For African nations, the Somali crisis exposed their relative helplessness and unpreparedness for national and regional emergencies and disasters. The Somali crisis ought, in the first instance, to be the responsibility of the Organization of African Unity(OAU). In 1991 the OAU spent millions of dollars to host its Summit in Abuja, Nigeria. Yet, it was unable to take the initiative in the Somali crisis. Without doubt, countries like Nigeria, Ghana, Zimbabwe and Egypt, are in a position to send a combined force of over 50,000 troops without endangering the security of their respective nations. Africa, once again, had to wait for the United States to send 30,000 troops, and for the outside world to send relief materials and supplies. In so long as African states do not demonstrate a collective commitment to regional autonomy, self-reliance, and an ability to contain regional conflicts through a mobilization of domestic resources in the first instance, they would continue to remain vulnerable to foreign penetration and manipulation.

The task of rebuilding Somalia (with or without unity with Somaliland) is still formidable. There is still the job of encamping the clan forces, disarming the roving gangs, providing seeds for farmers, reconstructing houses, and getting basic infrastructures working again. As well it has not been easy getting the leaders of the armed gangs to respect declared cease-fires.(43) Frequent outbreaks of violence between rival war groups, and between the groups and peace-keeping forces continue to challenge the process of rehabilitation.(44) The ability of the UN to establish a credible Somali Police will be a crucial step to securing a safe environment and bringing some order to the country. Widespread lawlessness still exits outside the areas where UNITAF forces operate.(45) The on-going peace talks in Ethiopia with the support of President Meles Zenawi do not appear to be addressing some of the critical issues. The focus is on ensuring peace among the very same forces and organizations which destroyed the country. As Africa Watch has noted,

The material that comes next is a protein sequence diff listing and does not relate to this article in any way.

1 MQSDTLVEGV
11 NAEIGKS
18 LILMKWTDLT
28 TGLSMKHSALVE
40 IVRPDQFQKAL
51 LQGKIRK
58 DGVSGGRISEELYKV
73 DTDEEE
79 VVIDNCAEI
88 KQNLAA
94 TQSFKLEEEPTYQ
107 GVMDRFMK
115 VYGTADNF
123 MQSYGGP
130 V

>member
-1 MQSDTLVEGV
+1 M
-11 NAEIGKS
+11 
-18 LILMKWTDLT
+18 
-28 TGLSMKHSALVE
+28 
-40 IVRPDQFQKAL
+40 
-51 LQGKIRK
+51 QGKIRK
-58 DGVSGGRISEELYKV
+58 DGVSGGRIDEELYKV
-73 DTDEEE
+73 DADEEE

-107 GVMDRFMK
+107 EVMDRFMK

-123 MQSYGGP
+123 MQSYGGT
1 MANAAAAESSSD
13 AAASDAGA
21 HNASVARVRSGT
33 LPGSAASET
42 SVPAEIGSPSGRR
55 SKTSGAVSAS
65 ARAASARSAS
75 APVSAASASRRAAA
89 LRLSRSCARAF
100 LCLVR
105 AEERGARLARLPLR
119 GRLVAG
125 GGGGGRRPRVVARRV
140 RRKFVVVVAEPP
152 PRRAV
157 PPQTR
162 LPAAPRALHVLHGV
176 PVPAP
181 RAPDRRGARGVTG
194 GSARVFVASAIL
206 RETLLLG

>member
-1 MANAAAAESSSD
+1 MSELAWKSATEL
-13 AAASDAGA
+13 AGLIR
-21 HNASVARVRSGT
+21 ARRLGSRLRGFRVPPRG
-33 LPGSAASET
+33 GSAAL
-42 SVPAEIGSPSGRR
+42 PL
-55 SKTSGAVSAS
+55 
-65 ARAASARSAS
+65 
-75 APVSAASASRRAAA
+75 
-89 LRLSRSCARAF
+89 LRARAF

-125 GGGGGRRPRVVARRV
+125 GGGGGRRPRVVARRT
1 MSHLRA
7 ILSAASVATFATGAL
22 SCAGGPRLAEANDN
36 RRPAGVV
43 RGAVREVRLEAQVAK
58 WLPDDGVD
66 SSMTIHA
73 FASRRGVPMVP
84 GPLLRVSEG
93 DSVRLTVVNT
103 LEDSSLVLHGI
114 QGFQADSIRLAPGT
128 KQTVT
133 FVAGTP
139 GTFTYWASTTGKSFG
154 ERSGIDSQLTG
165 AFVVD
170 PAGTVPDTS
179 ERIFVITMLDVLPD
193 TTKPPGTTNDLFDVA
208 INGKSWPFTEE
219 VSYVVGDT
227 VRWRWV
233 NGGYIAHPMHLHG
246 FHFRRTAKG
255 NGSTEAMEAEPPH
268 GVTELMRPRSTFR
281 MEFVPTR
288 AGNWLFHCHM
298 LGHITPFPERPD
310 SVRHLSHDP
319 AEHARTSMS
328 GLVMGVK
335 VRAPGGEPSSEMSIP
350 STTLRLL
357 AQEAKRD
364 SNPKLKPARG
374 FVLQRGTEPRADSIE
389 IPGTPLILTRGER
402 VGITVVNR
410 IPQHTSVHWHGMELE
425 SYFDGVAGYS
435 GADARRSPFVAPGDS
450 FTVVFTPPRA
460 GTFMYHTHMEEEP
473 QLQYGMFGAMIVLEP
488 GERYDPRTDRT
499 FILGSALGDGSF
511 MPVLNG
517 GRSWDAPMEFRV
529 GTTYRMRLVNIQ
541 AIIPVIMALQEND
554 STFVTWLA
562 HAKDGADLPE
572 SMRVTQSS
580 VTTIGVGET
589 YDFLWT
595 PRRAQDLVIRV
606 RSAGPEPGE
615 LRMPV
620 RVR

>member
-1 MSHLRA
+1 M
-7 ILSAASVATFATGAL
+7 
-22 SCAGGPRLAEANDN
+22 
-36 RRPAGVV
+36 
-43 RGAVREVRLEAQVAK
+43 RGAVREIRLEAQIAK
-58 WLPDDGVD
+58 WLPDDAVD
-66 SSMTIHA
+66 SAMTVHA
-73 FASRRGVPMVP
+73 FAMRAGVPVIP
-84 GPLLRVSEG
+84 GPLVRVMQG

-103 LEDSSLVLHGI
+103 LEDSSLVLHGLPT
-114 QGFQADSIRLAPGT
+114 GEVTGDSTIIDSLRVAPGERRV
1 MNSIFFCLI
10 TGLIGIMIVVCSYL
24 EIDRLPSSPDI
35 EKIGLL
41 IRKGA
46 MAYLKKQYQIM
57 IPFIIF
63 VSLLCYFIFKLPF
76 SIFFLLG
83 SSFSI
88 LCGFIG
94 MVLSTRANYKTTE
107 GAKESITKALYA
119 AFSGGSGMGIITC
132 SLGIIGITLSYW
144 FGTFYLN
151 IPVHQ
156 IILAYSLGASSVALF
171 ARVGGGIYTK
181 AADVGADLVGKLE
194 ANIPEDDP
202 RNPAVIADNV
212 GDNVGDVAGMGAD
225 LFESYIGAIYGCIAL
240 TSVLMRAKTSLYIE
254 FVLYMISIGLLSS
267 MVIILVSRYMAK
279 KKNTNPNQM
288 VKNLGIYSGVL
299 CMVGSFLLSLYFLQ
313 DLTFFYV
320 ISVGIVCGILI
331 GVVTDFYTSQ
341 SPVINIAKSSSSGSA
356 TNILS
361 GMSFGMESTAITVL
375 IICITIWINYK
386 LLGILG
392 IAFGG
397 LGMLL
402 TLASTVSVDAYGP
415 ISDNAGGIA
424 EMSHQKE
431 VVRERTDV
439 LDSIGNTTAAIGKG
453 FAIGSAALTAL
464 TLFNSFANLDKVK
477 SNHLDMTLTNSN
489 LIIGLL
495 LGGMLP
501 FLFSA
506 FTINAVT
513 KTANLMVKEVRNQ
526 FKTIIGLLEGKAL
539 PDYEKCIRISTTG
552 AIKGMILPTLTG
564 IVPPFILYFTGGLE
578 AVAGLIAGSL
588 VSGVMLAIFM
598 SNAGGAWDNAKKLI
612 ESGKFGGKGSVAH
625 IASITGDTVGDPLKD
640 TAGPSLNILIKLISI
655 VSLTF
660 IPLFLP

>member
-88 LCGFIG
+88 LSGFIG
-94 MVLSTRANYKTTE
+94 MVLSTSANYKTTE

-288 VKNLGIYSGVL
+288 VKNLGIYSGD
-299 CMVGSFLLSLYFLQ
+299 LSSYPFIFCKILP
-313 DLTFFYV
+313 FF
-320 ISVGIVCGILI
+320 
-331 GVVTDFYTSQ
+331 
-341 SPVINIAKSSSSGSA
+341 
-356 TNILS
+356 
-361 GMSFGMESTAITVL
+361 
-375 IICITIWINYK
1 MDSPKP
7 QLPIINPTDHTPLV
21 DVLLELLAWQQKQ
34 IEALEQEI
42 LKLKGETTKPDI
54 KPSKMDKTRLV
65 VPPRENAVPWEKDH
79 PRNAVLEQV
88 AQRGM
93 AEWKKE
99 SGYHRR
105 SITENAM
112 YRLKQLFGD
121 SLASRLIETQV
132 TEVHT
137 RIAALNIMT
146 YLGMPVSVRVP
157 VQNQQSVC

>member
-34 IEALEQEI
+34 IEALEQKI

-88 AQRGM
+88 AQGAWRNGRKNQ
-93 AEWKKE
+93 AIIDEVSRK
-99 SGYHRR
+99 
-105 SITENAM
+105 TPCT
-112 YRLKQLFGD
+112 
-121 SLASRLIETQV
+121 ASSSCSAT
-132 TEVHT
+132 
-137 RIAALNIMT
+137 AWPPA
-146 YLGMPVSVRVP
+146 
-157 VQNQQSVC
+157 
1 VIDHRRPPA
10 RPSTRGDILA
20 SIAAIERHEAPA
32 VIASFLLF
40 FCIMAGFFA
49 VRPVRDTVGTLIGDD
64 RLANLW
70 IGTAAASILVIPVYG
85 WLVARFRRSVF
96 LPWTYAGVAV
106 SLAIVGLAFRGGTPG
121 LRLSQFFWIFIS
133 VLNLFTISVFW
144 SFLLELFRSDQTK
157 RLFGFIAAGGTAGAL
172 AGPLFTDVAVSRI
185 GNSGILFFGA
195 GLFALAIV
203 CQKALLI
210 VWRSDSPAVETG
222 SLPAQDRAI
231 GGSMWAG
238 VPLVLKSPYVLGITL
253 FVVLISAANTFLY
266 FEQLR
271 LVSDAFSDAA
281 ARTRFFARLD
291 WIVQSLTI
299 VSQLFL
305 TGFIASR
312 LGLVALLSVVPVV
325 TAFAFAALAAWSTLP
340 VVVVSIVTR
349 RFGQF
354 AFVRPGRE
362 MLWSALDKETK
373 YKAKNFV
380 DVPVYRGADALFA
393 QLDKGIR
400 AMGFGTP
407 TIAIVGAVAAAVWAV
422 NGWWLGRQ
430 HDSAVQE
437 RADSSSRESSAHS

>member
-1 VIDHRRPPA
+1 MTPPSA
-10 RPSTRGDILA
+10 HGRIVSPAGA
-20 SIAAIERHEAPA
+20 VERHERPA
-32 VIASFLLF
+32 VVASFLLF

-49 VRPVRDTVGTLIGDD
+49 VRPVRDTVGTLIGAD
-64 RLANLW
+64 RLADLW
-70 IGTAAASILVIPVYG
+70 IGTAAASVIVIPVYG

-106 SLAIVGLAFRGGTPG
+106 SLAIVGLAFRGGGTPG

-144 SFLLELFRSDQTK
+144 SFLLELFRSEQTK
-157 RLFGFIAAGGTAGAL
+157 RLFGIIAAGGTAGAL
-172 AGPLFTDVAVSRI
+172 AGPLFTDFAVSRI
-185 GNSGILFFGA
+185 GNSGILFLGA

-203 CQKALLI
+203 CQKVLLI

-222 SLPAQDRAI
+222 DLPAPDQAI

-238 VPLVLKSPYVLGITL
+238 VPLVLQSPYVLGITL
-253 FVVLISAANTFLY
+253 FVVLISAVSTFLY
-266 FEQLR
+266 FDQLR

The current effort does not adequately address the underlying causes of the destruction of Somalia's social fabric that ultimately led to famine. In sponsoring a peace process, the United Nations is acting as if the cause of the disaster was simply war. The U.S Special Envoy to Somalia...has limited his diplomatic efforts to ensuring that the factions avoid attacking the international forces and observe a shaky cease-fire. In fact, it was not war alone that created this disaster, but rather the massive, persistent, deliberate violations of human rights committed by all the factions in the course of the war. The longer this important distinction is ignored, the harder it will be to achieve a lasting solution to the Somali conflict.(46)

This is an important, even if incomplete point.(47)